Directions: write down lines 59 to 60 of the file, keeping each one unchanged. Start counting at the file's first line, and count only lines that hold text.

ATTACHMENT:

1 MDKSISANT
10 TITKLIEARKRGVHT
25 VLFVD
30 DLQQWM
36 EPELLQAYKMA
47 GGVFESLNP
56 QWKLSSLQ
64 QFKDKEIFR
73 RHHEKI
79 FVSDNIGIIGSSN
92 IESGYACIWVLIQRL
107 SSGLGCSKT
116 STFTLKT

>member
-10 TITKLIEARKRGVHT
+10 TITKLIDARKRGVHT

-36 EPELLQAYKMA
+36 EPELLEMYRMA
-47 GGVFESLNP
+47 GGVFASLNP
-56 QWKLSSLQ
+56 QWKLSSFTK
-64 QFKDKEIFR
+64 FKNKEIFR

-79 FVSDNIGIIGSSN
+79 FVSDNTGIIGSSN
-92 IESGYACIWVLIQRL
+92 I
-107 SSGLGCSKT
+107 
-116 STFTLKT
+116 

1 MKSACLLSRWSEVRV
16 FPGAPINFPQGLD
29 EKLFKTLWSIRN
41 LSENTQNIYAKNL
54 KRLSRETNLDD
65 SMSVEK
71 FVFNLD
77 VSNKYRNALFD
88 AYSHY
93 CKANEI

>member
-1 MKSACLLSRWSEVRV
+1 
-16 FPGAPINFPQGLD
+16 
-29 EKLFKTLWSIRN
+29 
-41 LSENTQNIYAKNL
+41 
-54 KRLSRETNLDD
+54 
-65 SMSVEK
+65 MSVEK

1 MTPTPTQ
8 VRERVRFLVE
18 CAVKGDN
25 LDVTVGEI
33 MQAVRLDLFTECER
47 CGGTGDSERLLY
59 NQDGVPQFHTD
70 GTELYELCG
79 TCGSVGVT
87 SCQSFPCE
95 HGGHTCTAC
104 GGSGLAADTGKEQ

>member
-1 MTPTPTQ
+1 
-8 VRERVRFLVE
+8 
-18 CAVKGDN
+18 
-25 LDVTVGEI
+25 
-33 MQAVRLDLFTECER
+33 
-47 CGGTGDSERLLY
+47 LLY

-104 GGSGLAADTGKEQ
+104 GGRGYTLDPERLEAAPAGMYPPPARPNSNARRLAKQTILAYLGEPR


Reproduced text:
25 LDVTVGEI
33 MQAVRLDLFTECER